Rick Hollon is a nonbinary writer, editor, and parent from the American Midwest. Feir work has appeared in perhappened, Prismatica, Tealight Press, and other small-press magazines.

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Jo Matsaeff

Jo Matsaeff is a neurodivergent queer teacher based in France. They can be found at their local open mic or virtually hanging out with their international poet friends

wishing for a day when a magical tunnel will bring them all together. Their recent work appears in Gnashing Teeth and in the June issues of Anti-Heroin Chic and Horse Egg.

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James McDermott

James McDermott is a queer writer based in East Anglia. His plays published by Samuel French include Rubber Ring and Time and Tide. His poetry collection

Manatomy is published by Burning Eye and his poems have been published in various

magazines including The Gay and Lesbian Review, The Cardiff Review, Confluence and

Dawntreader. James was shortlisted for Outspoken’s Performance Poetry Prize 2020 and Commended in The Winchester Poetry Prize 2020 judged by Andrew McMillan.

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David Milley

David Milley has written and published verse since the mid-1970s, earning his living as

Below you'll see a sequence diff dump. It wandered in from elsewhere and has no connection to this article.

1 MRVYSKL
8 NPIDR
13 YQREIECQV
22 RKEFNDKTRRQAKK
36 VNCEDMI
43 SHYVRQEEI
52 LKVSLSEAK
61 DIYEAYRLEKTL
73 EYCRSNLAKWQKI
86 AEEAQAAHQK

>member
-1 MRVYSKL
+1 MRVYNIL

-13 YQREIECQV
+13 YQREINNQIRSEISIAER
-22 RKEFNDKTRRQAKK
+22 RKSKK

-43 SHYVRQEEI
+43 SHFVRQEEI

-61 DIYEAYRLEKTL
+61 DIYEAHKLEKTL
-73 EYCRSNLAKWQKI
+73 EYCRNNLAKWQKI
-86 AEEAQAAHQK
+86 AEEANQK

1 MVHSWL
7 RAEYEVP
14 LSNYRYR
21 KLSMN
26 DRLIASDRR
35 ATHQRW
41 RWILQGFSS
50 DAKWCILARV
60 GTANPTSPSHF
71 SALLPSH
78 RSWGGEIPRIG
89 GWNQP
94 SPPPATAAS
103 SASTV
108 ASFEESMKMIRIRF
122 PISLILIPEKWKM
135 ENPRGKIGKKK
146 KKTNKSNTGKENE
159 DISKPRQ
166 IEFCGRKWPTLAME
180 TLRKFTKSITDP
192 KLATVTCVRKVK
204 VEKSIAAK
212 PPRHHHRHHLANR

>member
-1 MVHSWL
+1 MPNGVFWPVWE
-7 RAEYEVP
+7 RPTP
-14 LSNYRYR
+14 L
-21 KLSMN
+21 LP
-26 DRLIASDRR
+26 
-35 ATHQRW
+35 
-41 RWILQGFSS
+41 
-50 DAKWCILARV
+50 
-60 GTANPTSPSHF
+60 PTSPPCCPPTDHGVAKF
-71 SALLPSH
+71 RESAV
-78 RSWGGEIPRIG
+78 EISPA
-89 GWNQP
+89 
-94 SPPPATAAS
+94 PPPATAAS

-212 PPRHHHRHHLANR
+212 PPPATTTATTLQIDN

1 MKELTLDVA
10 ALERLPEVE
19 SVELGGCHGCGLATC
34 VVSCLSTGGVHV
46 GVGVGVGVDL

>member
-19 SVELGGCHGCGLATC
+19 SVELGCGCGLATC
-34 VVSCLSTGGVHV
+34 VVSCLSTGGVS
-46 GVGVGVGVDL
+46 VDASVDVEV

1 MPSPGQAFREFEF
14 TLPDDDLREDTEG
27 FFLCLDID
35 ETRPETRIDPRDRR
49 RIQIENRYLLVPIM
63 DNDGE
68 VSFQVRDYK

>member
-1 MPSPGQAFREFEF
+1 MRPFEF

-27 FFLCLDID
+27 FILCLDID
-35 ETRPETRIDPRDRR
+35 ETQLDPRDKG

a technical writer and web applications developer. His work has appeared in Painted Bride

Quarterly, Bay Windows, and Queerbook. Retired now, David lives in New Jersey with his

husband of forty-five years, Warren Davy, who's made his living as a farmer, woodcutter, nurseryman, auctioneer, beekeeper, and cook. These days, Warren tends his garden and keeps honeybees. David walks and writes.

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Brittney Reed

Brittney Reed is an autistic lesbian poet, fiction writer, and librarian. She holds a BA in English/creative writing from the University of Tennessee at Martin and an MLIS from the University of Washington, Seattle. Her work has appeared in BeanSwitch, Crab Fat, and the Poetry in the Boro 2020 calendar. A Middle Tennessee native, Brittney currently lives in Murfreesboro with

her partner.

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Paul Stephenson

Paul Stephenson has published three poetry pamphlets: Those People (Smith/Doorstop, 2015), The Days that Followed Paris (HappenStance, 2016) and Selfie with Waterlilies (Paper Swans Press, 2017). He took part in the Jerwood/Arvon mentoring scheme and the Aldeburgh Eight. He completed an MA in Creative

Writing (Poetry) with the Manchester Writing School. He co-edited the ‘Europe’ issue of Magma (70) and co-curates Poetry in Aldeburgh. He lives between

Cambridge and Brussels.

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Elizabeth Gibson

Elizabeth Gibson is a Manchester poet who writes about city life, queerness, body image, and mental health. She was a winner at the 2017 Northern Writers’ Awards, and her work has appeared in 404 Ink, Atrium, Cake, Confingo, Litro, Popshot and

Strix. She has been commissioned by Manchester Literature Festival, and was recently chosen for the competitive First Dibs programme for queer theatre-makers.

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Nina Ward

Nina Ines Ward is a non-binary poet. They are

currently based in Brighton and are interested in queer sonnets and healing poetics. Their debut pamphlet, ‘The Burns Unit’ was published by Salo Press this year and their work can be found online at Spam Zine.